Despite economic growth, workers in many of the countries continue to earn low wages. As of November 2014, a general laborer in Myanmar would earn about US$60 per month and a skilled laborer about US$150.1 Also at the lower end, wageworkers in Cambodia have averaged US$121 a month (2012), followed by Vietnam with US$197 (2013).2 Wages of regular employees in Thailand were higher at US$391 (2013).

A worker sews a garter to a skirt in a garment factory outside Phnom Penh, Cambodia. Photo by World Bank, Flickr. Licensed under CC BY-NC-ND 2.0.

A worker sews a garter to a skirt in a garment factory outside Phnom Penh, Cambodia. Photo by World Bank, Flickr. Taken 19 February 2013. Licensed under CC BY-NC-ND 2.0.

Share of the employment sector

Though agriculture is still the largest employer in all Lower Mekong countries, the share of the agricultural sector has fallen by 20% in the past two decades in Vietnam and Thailand, which have seen steady advances by the service sector. Industry labor doubled in Cambodia between 2004 and 2012, primarily due to increases in the textile and apparel (garment) manufacturing sector, followed by food and wood products.3

Source: Asian Development Bank and International Labor Organization estimates based on official sources. Created by ODI, April 2016. Licensed under CC BY-SA 4.0.

Informal labor dominates in most countries. 74 percent of the workforce in Myanmar can be classified as informal4, as can those in Cambodia and Laos.

Minimum wage

The Lower Mekong countries have varying mechanisms for establishing a minimum wage, with several opting to set regional rates associated with variances in cost of living. Myanmar, which adopted a framework labor law in 2013, is in the process of establishing wage rates. A general trend in the region has been substantial increases in minimum wage rates, either generally or as to specific sectors. Cambodia, Laos and Vietnam saw significant minimum wage increases in 2015, and Thailand set a national minimum wage in 2013 that overtook a previous system that differentiated by region, and which was particularly beneficial to those working in the poorer regions.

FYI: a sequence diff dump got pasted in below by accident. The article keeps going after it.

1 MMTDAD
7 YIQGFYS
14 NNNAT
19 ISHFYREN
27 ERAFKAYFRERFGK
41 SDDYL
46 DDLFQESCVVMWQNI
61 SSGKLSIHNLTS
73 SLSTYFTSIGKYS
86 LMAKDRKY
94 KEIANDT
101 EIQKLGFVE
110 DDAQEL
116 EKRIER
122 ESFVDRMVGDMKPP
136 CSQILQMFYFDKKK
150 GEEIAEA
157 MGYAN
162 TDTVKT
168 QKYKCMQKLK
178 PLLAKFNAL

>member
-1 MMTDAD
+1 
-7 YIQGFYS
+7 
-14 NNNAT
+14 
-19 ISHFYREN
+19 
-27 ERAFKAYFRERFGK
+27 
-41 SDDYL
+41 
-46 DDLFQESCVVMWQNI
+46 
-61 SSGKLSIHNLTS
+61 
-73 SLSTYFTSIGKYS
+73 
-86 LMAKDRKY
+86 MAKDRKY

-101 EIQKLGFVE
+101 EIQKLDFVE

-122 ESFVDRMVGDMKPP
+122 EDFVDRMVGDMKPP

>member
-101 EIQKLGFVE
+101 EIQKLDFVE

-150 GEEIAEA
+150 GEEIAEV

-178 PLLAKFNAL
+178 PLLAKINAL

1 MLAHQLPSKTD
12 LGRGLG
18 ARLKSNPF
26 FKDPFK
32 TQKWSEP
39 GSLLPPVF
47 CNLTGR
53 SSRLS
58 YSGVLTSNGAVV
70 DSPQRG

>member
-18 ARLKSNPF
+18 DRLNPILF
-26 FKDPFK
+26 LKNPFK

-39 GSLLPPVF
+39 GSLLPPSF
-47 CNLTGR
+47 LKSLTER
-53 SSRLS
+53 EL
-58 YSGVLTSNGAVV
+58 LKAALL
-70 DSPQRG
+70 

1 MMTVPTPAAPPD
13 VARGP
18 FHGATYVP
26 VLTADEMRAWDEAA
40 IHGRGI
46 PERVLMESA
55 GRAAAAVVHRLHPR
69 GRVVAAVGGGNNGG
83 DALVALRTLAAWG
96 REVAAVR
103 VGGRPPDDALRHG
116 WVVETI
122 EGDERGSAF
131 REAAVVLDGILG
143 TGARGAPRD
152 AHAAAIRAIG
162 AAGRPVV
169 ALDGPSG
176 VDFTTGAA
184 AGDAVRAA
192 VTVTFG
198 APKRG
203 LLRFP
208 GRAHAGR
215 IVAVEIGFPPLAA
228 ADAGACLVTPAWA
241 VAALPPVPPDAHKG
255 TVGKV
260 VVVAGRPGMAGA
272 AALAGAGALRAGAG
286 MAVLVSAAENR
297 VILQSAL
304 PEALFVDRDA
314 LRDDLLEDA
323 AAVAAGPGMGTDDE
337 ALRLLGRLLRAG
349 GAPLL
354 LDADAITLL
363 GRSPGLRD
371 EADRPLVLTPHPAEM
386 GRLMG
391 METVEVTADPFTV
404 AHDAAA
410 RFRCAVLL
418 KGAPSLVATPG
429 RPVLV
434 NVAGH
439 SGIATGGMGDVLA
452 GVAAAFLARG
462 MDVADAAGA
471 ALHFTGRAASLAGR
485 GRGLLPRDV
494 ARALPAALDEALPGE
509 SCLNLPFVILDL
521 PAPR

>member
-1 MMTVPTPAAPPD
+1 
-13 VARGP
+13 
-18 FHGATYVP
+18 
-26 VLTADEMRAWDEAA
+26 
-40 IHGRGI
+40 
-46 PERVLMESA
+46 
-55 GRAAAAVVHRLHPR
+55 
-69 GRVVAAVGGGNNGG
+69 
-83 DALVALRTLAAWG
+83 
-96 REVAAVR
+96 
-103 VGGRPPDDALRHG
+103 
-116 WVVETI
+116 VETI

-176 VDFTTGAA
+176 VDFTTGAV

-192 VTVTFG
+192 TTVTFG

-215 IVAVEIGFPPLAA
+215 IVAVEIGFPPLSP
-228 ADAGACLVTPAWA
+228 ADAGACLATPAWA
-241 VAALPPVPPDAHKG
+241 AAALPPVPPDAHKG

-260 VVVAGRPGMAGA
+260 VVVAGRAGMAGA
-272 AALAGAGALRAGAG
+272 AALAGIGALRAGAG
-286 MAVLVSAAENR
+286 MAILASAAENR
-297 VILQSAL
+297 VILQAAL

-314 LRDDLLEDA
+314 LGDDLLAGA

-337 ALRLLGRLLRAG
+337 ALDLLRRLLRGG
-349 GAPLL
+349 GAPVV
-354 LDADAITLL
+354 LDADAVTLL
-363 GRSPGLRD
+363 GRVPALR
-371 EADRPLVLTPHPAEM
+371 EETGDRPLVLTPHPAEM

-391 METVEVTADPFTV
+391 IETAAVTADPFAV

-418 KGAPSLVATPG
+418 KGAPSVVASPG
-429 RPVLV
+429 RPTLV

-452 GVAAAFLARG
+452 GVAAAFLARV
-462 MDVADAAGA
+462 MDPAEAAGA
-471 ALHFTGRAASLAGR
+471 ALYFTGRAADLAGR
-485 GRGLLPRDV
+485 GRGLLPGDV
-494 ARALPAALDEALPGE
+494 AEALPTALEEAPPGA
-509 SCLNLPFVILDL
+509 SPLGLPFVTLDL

Cambodia’s 1997 Labor Law authorizes the Ministry of Labor and Vocational Training to set national minimum wages, and the Ministry relies on recommendations from a tripartite panel that includes government, employers associations and labor unions.5 The Ministry has only established an express wage minimum in the garment and shoe sector, which as of 1 January 2015, was US$128 per month.6 The rate reflects an increase of more than 25% in minimum compensation, and followed a period of strikes and protests. While officially applying only to the sector, increases in this wage rate influence those in other sectors. While the increase has been welcomed, workers continue to demand improvements noting that the wage is still low compared to the cost of living.

Laos’ general minimum wage (state employees are dealt with separately) is set by the Ministry of Labor and Social Welfare, and was raised to 900,000 kips (about US$111) per month, effective 1 April 2015.7

Thailand has had a national minimum wage since 1 January 2013, set by a cabinet decision, at 300 Thai baht per day8 (about US$9.80, at that time), although there have been calls since to raise it to 360THB.9 Historically, minimum wages had been set on a regional/per province basis and the action by the Thai government to declare a nation-wide rate was a departure from that practice (and provided a major windfall to poorer parts of the country). The Thai government has since expressed an intent to return to the previous system by which wages vary by province based on the cost of living.10 The decision to reinstate the old practice was made in December 2014, but with no determination of whether there would be an upward adjustment in any rates.